A new research project from Romania’s National Institute of Isotopic and Molecular Technologies has revealed that Graphene Oxide can produce super strong dental fillings that do not corrode. Fillings are normally made of metals such as mercury, silver and copper, which are coupled with mixtures of powdered ceramic and glass. These typical compounds are relatively weak with regard to structure, plus they can corrode and turn into detrimental toxins to the oral environs.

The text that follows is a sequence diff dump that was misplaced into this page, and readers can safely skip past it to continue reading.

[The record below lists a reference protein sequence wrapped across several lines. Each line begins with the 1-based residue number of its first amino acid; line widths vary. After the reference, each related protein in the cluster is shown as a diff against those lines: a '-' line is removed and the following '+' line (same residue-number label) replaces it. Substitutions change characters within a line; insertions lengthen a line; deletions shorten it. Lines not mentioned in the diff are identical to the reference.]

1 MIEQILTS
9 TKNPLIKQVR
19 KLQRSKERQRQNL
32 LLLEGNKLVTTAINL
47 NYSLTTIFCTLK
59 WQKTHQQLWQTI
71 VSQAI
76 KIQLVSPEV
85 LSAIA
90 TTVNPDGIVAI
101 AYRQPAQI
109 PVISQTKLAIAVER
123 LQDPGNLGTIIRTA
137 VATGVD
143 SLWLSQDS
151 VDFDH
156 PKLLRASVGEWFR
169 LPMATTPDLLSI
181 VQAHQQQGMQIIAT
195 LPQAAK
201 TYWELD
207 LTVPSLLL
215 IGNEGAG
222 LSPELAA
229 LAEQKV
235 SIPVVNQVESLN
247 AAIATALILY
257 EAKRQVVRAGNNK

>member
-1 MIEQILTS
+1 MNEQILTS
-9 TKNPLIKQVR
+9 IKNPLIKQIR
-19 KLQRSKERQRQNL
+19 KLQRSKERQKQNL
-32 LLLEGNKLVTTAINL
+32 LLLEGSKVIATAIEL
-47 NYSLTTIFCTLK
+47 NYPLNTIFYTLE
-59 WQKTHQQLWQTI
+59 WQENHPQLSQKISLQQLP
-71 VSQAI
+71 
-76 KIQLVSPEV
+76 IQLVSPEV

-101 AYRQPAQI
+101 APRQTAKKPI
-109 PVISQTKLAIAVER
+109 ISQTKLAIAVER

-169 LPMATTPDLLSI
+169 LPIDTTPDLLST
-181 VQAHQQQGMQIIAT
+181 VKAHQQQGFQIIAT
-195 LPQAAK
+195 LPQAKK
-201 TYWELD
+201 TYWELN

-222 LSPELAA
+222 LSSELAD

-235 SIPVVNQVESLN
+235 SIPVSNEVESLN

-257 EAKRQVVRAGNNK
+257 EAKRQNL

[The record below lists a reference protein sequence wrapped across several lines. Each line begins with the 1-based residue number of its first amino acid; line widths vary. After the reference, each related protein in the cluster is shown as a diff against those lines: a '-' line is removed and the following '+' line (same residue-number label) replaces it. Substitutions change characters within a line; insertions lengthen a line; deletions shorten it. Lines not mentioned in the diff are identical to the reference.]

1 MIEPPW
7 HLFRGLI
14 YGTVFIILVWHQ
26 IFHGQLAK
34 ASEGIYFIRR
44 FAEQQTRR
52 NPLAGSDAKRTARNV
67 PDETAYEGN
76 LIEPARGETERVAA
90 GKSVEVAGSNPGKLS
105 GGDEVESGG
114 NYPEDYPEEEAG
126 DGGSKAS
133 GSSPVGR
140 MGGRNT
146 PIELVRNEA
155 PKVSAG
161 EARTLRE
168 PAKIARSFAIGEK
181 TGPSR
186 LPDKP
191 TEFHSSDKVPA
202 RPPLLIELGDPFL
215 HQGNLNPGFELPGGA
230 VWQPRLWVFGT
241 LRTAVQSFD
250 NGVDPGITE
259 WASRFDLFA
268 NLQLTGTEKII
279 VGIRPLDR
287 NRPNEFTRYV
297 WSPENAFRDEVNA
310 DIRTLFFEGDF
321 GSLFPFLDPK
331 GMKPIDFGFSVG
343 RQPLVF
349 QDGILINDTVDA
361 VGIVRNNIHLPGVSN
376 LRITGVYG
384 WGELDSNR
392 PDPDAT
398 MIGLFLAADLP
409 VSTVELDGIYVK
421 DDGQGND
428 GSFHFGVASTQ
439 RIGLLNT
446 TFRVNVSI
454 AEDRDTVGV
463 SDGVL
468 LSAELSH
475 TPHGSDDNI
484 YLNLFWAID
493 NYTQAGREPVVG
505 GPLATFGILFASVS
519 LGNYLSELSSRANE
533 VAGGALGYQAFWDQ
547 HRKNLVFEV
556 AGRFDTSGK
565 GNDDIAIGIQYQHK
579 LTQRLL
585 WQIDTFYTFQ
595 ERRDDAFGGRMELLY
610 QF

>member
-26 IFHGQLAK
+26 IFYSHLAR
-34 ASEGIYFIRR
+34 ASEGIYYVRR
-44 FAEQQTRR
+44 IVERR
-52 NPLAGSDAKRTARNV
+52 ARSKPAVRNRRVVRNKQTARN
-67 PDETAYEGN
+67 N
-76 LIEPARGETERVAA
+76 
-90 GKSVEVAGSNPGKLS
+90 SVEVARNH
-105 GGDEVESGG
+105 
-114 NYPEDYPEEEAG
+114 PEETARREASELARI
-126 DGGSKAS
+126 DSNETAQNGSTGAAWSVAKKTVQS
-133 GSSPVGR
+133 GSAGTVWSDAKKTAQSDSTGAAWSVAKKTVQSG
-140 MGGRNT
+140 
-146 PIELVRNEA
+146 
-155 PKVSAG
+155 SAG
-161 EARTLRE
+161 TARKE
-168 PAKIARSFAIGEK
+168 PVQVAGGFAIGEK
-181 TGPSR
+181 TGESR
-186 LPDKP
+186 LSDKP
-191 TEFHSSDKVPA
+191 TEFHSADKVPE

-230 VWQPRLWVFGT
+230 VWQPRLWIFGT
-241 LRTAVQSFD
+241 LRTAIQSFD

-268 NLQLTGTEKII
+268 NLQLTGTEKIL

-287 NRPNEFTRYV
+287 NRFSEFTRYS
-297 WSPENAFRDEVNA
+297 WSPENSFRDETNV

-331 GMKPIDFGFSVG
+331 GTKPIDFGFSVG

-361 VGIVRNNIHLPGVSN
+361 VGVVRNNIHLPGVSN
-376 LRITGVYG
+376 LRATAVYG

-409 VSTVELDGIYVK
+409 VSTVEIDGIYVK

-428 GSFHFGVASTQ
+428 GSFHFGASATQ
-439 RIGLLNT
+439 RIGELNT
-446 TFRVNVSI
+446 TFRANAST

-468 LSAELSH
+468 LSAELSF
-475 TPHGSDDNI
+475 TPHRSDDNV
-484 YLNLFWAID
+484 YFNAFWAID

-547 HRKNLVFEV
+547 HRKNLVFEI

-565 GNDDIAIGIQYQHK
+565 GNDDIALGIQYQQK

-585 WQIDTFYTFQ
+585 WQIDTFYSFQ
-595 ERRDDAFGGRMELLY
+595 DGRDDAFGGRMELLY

Dr. Stela Pruneanu, co-author of the undertaking, mentions the main motive behind the study, which is integrating graphene into dental materials to in turn facilitate increased resistance to corrosion and improved mechanical attributes. The aggregate takes the form of either graphene oxide, nitrogen doped graphene or thermally reduced graphene oxide. By using samples of stem cells found around the teeth, the research team investigated the cytotoxicity of the material in its three different elements. Thermally graphene resulted in membrane damage and was therefore deemed inconsiderable as a dental filling matter. Nitrogen doped graphine was slightly toxic in large doses, but also displayed anti-oxidant characteristics which could be used in covering the teeth’s protective layer. Graphine oxide on the other hand proved to be ideal the ideal candidate as it exhibited the least toxicity.